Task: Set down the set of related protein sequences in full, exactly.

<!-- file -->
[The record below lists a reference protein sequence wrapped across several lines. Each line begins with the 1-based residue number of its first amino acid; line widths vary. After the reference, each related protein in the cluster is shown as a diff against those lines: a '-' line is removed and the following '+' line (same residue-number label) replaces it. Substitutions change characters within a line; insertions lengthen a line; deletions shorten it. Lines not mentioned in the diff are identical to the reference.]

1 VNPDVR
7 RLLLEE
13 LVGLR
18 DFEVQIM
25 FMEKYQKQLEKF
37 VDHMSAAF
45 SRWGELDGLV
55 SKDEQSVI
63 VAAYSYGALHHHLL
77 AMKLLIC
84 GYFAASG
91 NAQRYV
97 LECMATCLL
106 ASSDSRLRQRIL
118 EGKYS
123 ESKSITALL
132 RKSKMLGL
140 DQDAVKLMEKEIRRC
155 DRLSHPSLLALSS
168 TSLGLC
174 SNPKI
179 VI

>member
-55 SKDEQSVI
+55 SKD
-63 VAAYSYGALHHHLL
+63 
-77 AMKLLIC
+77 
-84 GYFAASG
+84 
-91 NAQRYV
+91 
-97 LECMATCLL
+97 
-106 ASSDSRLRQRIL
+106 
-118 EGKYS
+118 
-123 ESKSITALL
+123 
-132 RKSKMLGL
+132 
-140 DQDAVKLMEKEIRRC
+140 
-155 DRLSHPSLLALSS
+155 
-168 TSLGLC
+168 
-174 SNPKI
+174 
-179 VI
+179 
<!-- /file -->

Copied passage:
[The record below lists a reference protein sequence wrapped across several lines. Each line begins with the 1-based residue number of its first amino acid; line widths vary. After the reference, each related protein in the cluster is shown as a diff against those lines: a '-' line is removed and the following '+' line (same residue-number label) replaces it. Substitutions change characters within a line; insertions lengthen a line; deletions shorten it. Lines not mentioned in the diff are identical to the reference.]

1 VNPDVR
7 RLLLEE
13 LVGLR
18 DFEVQIM
25 FMEKYQKQLEKF
37 VDHMSAAF
45 SRWGELDGLV
55 SKDEQSVI
63 VAAYSYGALHHHLL
77 AMKLLIC
84 GYFAASG
91 NAQRYV
97 LECMATCLL
106 ASSDSRLRQRIL
118 EGKYS
123 ESKSITALL
132 RKSKMLGL
140 DQDAVKLMEKEIRRC
155 DRLSHPSLLALSS
168 TSLGLC
174 SNPKI
179 VI

>member
-55 SKDEQSVI
+55 SKD
-63 VAAYSYGALHHHLL
+63 
-77 AMKLLIC
+77 
-84 GYFAASG
+84 
-91 NAQRYV
+91 
-97 LECMATCLL
+97 
-106 ASSDSRLRQRIL
+106 
-118 EGKYS
+118 
-123 ESKSITALL
+123 
-132 RKSKMLGL
+132 
-140 DQDAVKLMEKEIRRC
+140 
-155 DRLSHPSLLALSS
+155 
-168 TSLGLC
+168 
-174 SNPKI
+174 
-179 VI
+179 